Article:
|Ask the Experts" guest blog content provided to Q4iNetwork Consultants by Think HR|
Question: We currently do not hire individuals who smoke tobacco, and we require them to take a test at time of hire to see if they have nicotine in their system. Is this a permissible practice?
Answer: Generally, it is a permissible practice, but it could still pose a legal issue. While it is illegal to discriminate against an applicant or employee because of that person’s race, color, religion, sex, national origin, age, disability, or genetic information, under federal law smokers are not a protected class. However, 29 states and the District of Columbia prohibit discrimination based on legal activities outside the workplace, which includes smoking tobacco. In these jurisdictions it may be illegal to reject applicants simply because they’re smokers.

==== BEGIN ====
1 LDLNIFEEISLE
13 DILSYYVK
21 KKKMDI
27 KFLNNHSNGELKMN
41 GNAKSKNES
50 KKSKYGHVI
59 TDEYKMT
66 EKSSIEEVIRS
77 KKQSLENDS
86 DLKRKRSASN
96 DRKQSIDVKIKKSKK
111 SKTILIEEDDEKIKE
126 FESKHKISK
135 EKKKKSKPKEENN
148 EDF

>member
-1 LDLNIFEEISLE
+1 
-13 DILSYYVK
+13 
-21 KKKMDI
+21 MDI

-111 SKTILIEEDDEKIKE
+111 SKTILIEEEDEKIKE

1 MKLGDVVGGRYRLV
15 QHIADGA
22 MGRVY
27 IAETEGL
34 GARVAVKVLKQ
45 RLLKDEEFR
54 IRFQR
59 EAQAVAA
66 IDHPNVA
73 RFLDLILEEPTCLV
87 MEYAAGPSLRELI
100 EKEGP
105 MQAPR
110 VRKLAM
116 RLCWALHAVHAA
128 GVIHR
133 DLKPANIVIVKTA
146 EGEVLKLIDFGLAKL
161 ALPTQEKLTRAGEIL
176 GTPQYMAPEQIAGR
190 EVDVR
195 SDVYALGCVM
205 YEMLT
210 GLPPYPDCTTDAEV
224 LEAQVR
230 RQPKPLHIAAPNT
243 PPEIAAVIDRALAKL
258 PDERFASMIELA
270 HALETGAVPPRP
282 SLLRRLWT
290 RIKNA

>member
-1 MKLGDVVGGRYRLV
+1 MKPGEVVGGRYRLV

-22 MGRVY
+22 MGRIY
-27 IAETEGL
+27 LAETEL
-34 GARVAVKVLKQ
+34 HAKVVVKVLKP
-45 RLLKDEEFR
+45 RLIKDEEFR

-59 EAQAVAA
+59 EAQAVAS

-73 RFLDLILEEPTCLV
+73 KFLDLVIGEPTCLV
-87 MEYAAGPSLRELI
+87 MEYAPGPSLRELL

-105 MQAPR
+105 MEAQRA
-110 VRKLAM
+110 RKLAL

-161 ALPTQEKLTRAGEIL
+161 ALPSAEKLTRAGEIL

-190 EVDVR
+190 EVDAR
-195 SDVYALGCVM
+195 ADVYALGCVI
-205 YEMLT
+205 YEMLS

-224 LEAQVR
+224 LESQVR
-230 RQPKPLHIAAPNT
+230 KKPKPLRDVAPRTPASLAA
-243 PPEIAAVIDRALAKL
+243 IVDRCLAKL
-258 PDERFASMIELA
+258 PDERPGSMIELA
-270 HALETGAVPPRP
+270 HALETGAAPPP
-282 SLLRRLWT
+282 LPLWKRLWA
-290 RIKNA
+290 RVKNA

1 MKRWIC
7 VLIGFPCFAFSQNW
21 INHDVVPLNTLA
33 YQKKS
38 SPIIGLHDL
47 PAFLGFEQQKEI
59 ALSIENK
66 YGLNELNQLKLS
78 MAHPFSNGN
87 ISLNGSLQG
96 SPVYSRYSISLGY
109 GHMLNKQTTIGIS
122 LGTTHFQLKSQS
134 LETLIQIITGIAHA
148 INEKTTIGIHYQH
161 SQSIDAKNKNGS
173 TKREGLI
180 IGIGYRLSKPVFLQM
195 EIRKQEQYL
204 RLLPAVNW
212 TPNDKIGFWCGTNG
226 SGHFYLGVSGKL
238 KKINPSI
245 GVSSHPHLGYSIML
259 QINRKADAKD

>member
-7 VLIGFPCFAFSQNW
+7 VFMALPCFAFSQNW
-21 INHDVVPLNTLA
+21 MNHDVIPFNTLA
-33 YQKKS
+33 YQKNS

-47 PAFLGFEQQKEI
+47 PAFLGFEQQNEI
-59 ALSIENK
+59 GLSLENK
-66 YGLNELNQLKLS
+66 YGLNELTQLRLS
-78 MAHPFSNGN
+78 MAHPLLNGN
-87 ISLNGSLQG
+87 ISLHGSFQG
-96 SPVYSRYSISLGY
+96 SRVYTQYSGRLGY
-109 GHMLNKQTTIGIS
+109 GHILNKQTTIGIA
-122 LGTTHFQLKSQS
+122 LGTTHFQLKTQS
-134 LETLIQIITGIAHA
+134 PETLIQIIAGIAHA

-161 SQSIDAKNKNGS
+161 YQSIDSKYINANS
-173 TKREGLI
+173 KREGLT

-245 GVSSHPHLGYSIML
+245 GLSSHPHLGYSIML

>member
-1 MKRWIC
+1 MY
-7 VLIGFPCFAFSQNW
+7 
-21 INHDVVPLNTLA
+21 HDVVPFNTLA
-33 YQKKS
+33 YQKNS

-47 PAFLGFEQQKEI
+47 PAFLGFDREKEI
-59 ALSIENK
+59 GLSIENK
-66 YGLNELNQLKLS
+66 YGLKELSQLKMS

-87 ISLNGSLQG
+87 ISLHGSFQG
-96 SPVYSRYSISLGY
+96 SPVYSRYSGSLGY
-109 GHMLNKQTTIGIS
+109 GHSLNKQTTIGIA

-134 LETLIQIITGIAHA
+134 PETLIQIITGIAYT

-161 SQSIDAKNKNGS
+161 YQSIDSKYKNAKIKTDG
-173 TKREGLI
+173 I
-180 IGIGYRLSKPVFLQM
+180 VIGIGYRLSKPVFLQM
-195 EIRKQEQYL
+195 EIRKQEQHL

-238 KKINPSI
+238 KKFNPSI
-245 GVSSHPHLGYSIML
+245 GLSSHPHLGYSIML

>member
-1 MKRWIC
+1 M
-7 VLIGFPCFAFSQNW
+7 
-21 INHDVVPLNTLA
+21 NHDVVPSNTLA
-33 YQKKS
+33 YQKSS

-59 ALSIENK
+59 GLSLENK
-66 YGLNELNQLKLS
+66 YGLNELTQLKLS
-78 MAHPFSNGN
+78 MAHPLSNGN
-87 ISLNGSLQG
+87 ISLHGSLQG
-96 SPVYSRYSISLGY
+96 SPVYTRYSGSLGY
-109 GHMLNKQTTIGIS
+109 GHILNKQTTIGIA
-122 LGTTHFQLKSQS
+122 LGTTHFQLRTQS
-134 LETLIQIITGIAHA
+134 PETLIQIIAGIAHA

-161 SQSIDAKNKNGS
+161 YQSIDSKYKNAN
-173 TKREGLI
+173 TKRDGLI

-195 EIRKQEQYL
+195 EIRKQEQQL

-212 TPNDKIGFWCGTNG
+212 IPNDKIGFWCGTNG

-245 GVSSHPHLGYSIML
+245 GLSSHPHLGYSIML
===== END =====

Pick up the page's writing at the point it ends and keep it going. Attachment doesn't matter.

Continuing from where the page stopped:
However, even if you are in one of these jurisdictions, most of them have an exception to the law if the requirement is a bona fide occupational qualification. Where the rationale for excluding smokers from employment is consistent with the employer’s mission of providing a healthy work environment rather than due to a perception that smokers may have more health-related issues that may lead to increased insurance costs or absenteeism problems, a strong argument could be made that the job-relatedness exceptions could apply – unless prohibited by law.
If you are not in one of the jurisdictions that prohibits discrimination against smokers, and you choose to continue with this practice, consult with legal counsel.
Photo by Sergey Kolesov